BMW i3 needs 50,000km on renewable energy to offset production CO2 deficit
Owners of the BMW i3 battery electric vehicle need to use renewable energy for 50,000km before it can even out the CO2 production deficit compared with the production of a petrol-powered 1 Series.
OWNERS OF the BMW i3 battery electric vehicle (BEV) must power their vehicle with renewable electricity for 50,000km before it can level out the production-CO2 deficit over a petrol-powered 1 Series hatch, a key executive at BMW has revealed.
This week BMW Australia has played host to key decision makers from the company’s Munich headquarter in an ‘international mobility forum’ dubbed 2018 BMW Group Dialogues where presentations were made to business, government and university stakeholders. Previously held in Hangzhou, China, as well as Chicago, US, and Milan, Italy, for this year’s event Melbourne played host to discussions around future trends and tech.
The discussions centred around what the challenges are for urban mobility in Australia, compared with other countries, what are the reasons for the divergence, and how can car manufacturers help with mobility. Held at Swinburne University of Technology, the BMW Group also program where the top five students who outline their ideal future mobility city will each win 1000 Euros and be hosted at BMW Group headquarters/R&D in Munich.
However, following the conclusion of the forum, BMW Group vice president of sustainability and environmental protection Ursula Mathar, and communications spokesperson Kai Zobelein, told Practical Motoring that in the future efforts will continue to be made to reduce the significant CO2 emissions used to dig up materials and produce i3 battery packs.
“We are looking at the overall impact across the lifecycle of our cars, and that means we are following certain standards by the International Standard Organisation to do so, and we know that the parts who have the biggest impact of part of the lifecycle are very different when you compare an [internal] combustion engine car with an electric car,” Mathar said.
“With the combustion-engine car, you have the major impact in the used phase. When you use and burn the petrol. And when you have an electric car, you have during the used phase you have electricity from renewables.
“[But] you have the major impact in the supply chain. And that mainly is the battery. So, how do we or our suppliers produce the battery cells, what kind of energy is used, and … we’re looking at if it’s renewable energy and if the materials used are readily recycled.”
The upshot is that a BMW 1 Series hatch requires fewer manufacturing emissions to be produced, but it will then burn fossil fuels for the remainder of its lifecycle. Although the BMW i3 is produced in a CO2-neutral manufacturing facility run entirely by renewable energy, the 111 cells in its 94Ah battery are comprised of equal parts nickel, cobalt and manganese that must be dug out of the ground and produced into a seal-tight battery pack.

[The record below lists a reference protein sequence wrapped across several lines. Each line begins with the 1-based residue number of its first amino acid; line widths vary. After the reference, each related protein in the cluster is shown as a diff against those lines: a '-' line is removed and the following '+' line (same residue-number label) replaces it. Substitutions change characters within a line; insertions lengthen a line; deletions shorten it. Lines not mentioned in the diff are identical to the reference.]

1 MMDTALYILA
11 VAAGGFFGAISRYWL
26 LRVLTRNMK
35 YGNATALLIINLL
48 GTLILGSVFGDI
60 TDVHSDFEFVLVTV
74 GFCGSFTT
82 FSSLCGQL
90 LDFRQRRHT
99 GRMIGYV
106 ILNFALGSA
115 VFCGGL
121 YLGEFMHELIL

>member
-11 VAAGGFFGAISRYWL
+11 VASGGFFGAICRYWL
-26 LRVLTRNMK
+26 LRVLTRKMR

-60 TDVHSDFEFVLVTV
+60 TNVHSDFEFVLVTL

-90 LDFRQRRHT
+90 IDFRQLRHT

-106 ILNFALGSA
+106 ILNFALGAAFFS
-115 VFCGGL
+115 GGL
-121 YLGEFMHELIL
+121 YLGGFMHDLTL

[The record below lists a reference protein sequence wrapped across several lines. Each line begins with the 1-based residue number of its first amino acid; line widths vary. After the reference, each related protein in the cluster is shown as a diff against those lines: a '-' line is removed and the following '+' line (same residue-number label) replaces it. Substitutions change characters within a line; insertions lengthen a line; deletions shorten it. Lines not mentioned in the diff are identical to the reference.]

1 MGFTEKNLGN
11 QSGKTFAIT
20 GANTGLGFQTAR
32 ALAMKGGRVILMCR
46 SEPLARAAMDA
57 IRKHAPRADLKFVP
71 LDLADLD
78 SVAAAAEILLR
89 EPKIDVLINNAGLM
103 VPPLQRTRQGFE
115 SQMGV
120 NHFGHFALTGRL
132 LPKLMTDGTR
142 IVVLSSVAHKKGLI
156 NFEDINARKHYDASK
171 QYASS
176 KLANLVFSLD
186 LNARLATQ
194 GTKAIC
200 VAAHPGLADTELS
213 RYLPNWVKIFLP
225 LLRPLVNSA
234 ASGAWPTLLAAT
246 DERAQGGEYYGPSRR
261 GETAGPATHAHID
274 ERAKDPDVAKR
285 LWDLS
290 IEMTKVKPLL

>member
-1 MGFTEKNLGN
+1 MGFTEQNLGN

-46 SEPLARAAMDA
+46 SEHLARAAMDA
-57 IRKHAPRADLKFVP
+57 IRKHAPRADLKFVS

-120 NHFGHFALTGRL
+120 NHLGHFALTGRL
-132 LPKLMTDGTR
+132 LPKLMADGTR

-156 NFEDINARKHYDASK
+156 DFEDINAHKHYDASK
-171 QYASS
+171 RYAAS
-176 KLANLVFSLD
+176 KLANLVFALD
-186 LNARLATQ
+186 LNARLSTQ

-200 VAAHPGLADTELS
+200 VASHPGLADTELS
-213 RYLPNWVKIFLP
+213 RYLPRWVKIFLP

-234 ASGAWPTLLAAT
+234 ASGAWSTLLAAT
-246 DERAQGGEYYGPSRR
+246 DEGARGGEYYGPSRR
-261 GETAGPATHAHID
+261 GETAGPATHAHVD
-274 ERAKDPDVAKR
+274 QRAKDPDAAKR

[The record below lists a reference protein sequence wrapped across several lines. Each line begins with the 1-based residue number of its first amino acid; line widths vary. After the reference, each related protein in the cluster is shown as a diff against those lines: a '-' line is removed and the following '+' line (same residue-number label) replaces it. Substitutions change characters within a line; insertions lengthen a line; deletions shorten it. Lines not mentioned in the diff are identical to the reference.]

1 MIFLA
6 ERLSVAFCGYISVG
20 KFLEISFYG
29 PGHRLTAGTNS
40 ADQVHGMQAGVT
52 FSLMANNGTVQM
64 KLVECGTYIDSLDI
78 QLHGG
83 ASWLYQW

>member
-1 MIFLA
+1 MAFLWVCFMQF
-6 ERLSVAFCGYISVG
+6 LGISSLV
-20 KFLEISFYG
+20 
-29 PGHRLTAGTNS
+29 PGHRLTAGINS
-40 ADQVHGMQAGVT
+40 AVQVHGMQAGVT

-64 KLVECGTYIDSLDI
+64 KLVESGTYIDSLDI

Mathar admits that BMW Group only has some control over how “suppliers” produce already expensive battery packs, and it will take 50,000km of zero-emissions driving before the i3 can offset its production CO2 emissions compared with the 1 Series. However, a lifecycle analysis to three times figure that places the electric vehicle (EV) ahead by a half.
“Actually, we compare the i3 with the 1 Series and we look at a lifecycle 150,000 kilometres, and over this lifecycle you have this is 50 per cent better when you take electricity from renewables,” Mathar continued.
Zobelein added, “we have 30 per cent better if you are using the ordinary electricity” such as non-renewable electricity, and the ‘break-even’ point with the 1 Series is “we believe at 50,000 kilometres.”
That means if an i3 owner sells the vehicle after three years or 45,000km (with about 15,000km being the national average), only the second owner would reap a CO2 benefit.
He also admitted that an i3 owner was not forced to use renewable electricity to power the vehicle, but “our experience is that most people that buy an electrified vehicle, they do that because they want to drive as environmentally friendly as possible.
“That’s why they try do everything to get renewable energy. It wouldn’t make sense to buy an electric vehicle and then to try to get brown coal energy to charge it.”